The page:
Land degradation and the link to increased livelihood vulnerabilities among indigenous populations in the Andes of Ecuador

WashU affiliated authors: Ivy Blackmore, Lora Iannotti, Carolyn Lesorogol (Brown School)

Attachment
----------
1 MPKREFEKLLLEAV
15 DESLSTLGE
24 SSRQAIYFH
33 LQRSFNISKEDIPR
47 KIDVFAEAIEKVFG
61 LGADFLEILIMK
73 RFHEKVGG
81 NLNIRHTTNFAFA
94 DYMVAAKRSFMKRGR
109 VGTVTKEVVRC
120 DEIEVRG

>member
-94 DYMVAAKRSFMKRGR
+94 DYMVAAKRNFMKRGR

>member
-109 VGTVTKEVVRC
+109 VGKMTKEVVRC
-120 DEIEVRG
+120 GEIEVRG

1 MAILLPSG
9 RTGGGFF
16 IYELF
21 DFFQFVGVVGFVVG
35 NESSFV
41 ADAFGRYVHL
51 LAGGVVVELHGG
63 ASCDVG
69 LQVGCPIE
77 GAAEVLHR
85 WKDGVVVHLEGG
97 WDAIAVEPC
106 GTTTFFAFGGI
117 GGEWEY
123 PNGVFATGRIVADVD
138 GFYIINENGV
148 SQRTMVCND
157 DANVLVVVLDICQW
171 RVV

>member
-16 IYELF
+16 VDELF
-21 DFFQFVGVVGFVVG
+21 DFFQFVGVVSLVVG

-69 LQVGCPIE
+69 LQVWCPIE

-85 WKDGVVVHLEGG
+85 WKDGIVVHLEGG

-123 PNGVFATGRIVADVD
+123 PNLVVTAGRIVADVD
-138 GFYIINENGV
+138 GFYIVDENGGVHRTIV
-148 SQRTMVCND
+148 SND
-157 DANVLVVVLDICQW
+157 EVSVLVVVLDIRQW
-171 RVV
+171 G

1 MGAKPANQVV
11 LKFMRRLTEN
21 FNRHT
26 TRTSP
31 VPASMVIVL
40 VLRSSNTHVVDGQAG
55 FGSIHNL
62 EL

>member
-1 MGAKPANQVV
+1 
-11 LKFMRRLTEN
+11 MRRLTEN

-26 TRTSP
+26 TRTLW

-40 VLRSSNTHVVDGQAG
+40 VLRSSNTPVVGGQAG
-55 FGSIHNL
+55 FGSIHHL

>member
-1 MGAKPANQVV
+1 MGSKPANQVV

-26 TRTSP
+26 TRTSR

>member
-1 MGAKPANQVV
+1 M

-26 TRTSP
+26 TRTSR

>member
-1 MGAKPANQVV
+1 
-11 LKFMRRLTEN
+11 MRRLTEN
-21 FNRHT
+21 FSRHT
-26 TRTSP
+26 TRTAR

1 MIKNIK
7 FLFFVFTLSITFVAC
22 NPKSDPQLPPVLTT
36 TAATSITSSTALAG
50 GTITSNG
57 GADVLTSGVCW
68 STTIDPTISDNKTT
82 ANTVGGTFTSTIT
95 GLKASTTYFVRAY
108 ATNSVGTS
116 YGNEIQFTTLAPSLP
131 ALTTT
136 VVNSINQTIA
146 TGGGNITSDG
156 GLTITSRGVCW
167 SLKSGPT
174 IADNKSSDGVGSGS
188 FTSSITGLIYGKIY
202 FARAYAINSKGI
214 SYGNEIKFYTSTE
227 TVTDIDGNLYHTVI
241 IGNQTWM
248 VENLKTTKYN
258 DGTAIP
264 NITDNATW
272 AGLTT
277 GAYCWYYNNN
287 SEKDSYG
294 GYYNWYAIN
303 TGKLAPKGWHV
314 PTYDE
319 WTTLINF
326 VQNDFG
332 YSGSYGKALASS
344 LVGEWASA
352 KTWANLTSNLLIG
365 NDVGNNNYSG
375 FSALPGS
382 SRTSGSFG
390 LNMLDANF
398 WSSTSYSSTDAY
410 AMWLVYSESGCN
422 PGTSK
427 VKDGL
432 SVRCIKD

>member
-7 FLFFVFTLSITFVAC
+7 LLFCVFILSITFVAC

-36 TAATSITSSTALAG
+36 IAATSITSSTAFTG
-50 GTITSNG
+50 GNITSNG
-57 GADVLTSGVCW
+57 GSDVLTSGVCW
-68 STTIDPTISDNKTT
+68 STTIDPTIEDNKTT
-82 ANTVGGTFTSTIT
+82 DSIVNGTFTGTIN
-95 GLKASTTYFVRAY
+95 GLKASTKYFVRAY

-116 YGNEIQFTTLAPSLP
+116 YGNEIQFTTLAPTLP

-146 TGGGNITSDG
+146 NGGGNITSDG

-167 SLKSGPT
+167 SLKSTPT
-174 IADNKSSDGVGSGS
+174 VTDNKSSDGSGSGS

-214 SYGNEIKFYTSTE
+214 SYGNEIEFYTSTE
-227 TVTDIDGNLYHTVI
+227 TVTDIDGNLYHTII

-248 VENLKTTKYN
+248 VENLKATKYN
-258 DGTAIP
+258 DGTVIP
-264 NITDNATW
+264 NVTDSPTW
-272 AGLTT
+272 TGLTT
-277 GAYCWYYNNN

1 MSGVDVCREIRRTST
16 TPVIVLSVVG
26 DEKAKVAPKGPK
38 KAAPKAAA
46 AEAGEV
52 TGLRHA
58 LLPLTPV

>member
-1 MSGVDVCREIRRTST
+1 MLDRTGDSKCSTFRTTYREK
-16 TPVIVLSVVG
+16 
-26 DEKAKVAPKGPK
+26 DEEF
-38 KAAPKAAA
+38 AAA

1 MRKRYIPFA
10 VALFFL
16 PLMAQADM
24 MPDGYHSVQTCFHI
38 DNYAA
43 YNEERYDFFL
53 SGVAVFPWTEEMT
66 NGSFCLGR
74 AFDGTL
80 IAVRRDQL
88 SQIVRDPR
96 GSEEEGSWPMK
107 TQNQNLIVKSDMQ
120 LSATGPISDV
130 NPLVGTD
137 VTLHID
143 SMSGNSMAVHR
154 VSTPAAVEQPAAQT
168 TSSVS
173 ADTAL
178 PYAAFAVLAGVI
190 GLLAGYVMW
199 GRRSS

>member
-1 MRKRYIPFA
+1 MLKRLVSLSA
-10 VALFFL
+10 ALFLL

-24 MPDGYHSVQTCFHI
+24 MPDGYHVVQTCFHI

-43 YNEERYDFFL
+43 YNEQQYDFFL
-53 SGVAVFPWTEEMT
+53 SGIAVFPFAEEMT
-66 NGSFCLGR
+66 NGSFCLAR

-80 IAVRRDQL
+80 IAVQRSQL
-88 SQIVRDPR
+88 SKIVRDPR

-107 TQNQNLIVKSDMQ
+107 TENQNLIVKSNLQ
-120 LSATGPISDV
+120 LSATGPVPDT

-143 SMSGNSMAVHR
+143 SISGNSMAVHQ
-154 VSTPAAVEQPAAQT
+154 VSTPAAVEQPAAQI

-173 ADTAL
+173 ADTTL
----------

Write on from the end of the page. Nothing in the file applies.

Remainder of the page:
Abstract: There is a long history of oppression, poverty, and struggle for survival among the indigenous populations of the Ecuadorian Sierra. Using mixed methods, this article examines the natural resource trends creating livelihood challenges for three rural communities in the Andes of Ecuador and how those challenges are impacting the population’s livelihood security and resilience. Study results indicate that soil degradation linked to land overuse and erosion have led to decreasing agriculture production and economic hardship. This challenging dynamic has led many community members to migrate to cities in search of work and negatively impacted the health of young children and their mothers. The high prevalence of low height-for-age (59.5%), low weight-for-age (26.1%), and anaemia (78%) in children under 5 and an anaemia prevalence of 30% among mothers highlights the severity of malnutrition among the population. These results suggest the need for an intervention that sustainably addresses the agricultural production and consumption challenges faced by the three communities.